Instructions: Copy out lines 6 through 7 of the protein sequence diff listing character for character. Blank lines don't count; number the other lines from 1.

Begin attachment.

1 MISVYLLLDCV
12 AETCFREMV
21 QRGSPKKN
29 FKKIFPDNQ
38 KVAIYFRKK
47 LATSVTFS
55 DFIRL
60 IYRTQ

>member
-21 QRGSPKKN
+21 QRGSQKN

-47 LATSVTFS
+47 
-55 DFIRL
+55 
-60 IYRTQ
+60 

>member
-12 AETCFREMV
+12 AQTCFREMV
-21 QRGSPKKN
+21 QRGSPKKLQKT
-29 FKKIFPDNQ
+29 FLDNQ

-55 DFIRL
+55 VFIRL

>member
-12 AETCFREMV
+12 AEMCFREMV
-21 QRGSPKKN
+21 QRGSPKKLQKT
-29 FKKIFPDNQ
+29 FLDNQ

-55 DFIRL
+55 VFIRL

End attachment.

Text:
47 LATSVTFS
55 DFIRL